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Digital Summit PDX: Small Business Takeaways

I went to Digital Summit Portland this week, and it was pretty cool, everyone.

It’s all about digital marketing for people who are involved with all aspects of it, from content creation, to strategy, to back end… stuff. Whatever those people do with code.

Content marketing hub plan

Small business writing is marketing.

“Kelley, you’re a writer. What the heck were you doing at a marketing conference?”

Great question! All content and copy is marketing. If you’re going to hire a writer, you’d better make sure that a) you have a strong marketing plan, or b) your writer has marketing skills to help you support your goals. That’s why I take every opportunity to keep up-to-date on online marketing, as well as to hone those writing chops.

A lot of the presentations and programs at Digital Summit Portland were geared toward businesses that work on a larger scale than my clients. The email strategy for say, Home Depot, will be different than strategy for your home-based photography business. Still, there were some pretty cool things to think about and take away for anyone who’s making content or marketing online.

Be real.

Most of your consumers can see a pitch coming from a mile away. They want their brands to be authentic. To stand for something. To add real value to their lives. And if they get that from you? You might get a repeat customer who loves and supports your brand.

Don’t be afraid to use your own voice.

Make an action plan, but keep it agile.

You need a content strategy plan. Even if it’s sketched out on a napkin and pinned onto a bulletin board — you won’t get results without knowing what the heck you’re supposed to be doing and, more importantly, WHY you’re doing it.

Later, if something’s not getting the results you wanted, take another look. Tweak it if you still think it’s worthwhile, and scrap it if it’s not.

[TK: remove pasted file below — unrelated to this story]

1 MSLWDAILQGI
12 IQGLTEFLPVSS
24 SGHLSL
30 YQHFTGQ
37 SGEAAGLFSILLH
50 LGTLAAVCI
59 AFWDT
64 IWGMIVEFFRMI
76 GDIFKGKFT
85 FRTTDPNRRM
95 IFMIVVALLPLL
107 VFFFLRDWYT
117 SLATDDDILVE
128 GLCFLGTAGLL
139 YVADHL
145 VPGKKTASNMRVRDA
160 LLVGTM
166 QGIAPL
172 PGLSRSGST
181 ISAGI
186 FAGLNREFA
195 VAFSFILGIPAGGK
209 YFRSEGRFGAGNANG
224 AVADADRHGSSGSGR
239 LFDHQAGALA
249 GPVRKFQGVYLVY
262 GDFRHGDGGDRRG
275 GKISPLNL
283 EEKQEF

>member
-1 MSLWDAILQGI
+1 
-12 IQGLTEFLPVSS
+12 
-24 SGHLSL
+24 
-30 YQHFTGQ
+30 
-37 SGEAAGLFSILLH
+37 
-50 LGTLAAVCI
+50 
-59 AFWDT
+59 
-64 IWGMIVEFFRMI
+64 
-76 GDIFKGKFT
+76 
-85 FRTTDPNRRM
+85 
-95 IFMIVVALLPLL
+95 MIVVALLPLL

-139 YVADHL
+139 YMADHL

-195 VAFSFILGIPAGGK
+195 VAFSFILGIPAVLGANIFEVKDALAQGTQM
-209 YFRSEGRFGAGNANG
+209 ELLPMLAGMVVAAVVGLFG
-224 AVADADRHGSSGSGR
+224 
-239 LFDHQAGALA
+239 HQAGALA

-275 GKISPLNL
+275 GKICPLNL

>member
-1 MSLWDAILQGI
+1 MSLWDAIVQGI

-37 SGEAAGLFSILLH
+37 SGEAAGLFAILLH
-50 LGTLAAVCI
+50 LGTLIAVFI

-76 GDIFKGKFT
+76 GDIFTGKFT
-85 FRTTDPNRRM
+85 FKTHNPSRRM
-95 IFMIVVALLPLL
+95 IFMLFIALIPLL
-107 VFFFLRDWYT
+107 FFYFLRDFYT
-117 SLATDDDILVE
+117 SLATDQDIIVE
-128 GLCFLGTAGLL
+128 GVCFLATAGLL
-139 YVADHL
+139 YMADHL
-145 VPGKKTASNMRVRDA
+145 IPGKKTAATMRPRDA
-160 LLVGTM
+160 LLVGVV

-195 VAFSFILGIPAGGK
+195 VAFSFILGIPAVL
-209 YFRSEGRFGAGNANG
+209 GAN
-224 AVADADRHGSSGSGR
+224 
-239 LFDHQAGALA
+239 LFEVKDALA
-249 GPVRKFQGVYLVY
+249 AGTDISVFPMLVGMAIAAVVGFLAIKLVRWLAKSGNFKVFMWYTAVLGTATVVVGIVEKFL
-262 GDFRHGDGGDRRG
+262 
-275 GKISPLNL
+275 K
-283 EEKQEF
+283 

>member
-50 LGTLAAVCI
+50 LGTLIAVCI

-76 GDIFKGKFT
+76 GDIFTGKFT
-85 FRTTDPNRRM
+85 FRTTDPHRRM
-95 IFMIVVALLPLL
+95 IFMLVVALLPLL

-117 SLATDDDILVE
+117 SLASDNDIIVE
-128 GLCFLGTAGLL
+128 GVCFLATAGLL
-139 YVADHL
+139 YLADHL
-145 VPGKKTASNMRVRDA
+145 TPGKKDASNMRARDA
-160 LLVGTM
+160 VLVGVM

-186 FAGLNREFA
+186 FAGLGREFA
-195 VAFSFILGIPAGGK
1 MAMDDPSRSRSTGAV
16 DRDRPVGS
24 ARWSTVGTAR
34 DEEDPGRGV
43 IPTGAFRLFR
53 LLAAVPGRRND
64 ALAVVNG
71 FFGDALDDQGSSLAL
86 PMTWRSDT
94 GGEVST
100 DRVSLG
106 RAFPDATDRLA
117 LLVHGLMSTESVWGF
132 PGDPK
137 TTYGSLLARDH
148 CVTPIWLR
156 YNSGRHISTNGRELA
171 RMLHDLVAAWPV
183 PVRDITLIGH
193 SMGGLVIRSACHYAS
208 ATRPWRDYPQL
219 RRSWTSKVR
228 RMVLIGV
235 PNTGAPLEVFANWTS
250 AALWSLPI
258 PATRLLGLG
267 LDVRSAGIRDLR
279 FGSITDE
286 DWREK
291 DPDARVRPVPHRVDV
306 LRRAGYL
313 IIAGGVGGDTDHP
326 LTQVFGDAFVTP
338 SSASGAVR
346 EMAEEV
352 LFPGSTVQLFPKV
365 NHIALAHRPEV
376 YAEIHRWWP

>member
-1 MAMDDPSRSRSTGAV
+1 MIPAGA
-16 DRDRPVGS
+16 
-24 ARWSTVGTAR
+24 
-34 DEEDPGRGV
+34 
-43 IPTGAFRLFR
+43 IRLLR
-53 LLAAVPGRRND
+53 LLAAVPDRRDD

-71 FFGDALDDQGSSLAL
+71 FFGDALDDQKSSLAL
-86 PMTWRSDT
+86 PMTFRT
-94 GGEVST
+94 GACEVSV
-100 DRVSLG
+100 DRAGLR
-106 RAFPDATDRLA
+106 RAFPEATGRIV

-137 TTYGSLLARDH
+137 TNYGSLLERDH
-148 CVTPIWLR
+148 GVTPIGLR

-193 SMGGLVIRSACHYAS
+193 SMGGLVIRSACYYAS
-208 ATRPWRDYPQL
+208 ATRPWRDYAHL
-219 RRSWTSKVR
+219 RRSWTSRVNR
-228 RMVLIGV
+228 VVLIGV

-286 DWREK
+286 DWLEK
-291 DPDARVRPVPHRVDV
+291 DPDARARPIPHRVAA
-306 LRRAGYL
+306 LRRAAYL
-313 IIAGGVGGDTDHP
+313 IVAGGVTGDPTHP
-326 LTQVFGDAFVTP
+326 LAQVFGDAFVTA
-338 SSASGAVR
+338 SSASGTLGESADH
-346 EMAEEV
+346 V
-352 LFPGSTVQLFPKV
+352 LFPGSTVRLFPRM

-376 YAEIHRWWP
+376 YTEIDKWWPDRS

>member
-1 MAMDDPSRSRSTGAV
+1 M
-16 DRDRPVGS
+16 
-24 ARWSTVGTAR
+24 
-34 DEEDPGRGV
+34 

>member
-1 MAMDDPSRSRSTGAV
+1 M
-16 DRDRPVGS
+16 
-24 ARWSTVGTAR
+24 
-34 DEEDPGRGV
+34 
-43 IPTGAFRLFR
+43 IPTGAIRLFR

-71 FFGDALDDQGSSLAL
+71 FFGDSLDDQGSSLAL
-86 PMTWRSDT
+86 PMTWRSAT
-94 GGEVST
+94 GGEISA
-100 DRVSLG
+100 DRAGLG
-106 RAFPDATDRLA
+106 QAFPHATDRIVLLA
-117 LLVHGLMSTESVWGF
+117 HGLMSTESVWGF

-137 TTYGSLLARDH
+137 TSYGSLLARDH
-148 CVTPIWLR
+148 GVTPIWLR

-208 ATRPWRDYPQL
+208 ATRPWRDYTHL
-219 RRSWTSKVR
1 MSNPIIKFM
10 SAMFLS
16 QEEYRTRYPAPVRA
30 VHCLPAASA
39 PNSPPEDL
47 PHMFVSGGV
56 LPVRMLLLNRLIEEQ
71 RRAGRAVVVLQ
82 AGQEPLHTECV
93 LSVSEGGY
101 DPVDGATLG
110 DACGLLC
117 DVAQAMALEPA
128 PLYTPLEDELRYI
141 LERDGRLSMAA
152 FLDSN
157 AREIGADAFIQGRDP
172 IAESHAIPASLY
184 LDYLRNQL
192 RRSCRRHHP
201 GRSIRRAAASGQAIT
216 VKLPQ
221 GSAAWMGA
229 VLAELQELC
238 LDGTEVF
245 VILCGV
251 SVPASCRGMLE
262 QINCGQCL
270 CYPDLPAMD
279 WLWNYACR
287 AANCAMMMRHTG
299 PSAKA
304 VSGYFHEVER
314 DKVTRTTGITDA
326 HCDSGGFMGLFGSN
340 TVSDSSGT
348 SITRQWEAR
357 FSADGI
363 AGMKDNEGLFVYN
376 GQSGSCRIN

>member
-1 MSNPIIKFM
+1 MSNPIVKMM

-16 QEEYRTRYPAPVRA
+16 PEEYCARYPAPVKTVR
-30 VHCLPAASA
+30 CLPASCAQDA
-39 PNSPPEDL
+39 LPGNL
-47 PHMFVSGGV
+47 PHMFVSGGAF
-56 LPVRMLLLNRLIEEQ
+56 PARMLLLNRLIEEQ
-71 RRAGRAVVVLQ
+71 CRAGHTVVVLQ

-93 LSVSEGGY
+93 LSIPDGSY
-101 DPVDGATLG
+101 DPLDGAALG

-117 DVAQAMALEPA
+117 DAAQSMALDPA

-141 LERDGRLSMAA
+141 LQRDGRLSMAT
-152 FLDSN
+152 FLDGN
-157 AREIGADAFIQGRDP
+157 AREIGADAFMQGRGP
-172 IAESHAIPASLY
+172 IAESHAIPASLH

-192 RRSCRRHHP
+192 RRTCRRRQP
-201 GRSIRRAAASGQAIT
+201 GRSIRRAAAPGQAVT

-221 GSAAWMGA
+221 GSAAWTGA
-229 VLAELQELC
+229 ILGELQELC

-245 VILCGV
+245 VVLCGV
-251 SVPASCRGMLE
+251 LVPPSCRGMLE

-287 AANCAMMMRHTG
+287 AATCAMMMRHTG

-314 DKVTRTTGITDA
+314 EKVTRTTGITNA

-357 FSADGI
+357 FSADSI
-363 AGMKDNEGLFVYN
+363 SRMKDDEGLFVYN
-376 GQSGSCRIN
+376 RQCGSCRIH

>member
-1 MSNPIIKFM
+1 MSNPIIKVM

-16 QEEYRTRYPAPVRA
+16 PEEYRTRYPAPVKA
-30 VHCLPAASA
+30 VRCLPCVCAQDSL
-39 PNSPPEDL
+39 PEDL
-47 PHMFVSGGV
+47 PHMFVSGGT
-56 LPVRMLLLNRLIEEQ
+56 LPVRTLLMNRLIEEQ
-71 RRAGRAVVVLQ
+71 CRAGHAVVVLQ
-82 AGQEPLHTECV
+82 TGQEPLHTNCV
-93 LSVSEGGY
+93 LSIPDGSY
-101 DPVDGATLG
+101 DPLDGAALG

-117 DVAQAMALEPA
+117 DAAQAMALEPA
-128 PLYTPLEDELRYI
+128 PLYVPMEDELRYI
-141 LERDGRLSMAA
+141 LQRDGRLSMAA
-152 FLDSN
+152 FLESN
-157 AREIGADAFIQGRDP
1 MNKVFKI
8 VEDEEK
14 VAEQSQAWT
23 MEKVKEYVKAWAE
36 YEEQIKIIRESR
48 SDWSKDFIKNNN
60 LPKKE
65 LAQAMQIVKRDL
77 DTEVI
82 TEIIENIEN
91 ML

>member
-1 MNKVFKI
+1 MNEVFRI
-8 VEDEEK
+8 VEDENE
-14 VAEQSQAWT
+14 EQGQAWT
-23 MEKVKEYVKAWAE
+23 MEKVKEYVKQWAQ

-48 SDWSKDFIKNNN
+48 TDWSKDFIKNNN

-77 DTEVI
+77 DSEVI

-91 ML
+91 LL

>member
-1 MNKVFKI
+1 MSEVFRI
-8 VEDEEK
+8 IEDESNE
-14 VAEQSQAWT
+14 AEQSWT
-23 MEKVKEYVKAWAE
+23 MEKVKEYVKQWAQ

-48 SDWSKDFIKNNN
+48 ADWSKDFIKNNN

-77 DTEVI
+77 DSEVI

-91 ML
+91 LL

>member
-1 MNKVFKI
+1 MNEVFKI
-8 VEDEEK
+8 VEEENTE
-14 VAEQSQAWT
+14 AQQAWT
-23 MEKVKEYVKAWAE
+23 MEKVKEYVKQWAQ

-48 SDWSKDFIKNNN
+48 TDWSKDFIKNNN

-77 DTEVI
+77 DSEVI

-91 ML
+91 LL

Figure out who your customer is.

Have you ever made customer personas? It’s a fairly common marketing practice. Say you have a brick-and-mortar boutique. A very basic persona might be “Jenny.” Jenny is a 37-year-old woman who lives in South Beaverton and has two girls ages 2 and 5. She’s married, owns her home, and works full-time in real estate.

The new, hot thing? Mapping Customer Journeys. What steps does Jenny take before she becomes your customer? What else is she searching for on the internet? What’s the first time she hears about your business? Does she come into your store than once before she buys, or is she more impulsive? Does she look online first? How can you keep her as a customer after she walks out the door? When will she buy again?

Whew, that’s a lot, and it can get even more complex. But thinking this way helps you nurture your leads throughout the process of buying, and in helping them become loyal customers who will buy again.

Fun fact: Customers are less likely to buy from a company who took their email and never contacted them. Get those newsletters out, people. (Yes, I’d be happy to help you. Send me an email.)

Slay all the time.